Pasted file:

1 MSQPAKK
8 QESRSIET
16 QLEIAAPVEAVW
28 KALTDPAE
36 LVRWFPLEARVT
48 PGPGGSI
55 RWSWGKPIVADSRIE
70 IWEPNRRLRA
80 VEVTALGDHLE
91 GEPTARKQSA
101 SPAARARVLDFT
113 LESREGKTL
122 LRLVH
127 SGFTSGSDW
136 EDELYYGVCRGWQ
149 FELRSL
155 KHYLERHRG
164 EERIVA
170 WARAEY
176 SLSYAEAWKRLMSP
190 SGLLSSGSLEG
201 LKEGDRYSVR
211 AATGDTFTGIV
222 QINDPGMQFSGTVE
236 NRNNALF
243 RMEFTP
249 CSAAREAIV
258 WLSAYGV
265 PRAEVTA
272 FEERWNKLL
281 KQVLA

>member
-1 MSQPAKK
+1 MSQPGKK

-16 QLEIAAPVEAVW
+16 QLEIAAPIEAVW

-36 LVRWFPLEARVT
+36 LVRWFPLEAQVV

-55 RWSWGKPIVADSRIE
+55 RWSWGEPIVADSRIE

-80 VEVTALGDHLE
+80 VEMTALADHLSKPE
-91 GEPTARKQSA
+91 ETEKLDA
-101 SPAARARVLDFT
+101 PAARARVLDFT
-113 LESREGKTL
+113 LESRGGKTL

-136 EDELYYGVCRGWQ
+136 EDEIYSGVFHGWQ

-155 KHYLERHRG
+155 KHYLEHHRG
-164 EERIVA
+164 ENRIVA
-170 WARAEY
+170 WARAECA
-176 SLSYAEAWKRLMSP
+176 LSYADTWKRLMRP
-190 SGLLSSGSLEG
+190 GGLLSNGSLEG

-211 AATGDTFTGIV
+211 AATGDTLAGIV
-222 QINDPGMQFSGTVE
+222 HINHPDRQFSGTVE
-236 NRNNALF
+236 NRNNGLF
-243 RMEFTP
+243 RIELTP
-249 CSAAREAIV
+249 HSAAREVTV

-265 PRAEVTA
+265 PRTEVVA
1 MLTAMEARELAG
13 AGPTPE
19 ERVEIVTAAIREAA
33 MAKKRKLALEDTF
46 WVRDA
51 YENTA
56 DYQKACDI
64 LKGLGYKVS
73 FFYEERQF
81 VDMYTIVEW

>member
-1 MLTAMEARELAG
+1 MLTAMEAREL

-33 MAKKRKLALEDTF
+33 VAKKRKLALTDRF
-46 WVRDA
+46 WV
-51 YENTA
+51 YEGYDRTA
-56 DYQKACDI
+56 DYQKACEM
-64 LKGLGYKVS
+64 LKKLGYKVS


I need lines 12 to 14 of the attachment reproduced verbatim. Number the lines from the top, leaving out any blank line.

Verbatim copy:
113 LESREGKTL
122 LRLVH
127 SGFTSGSDW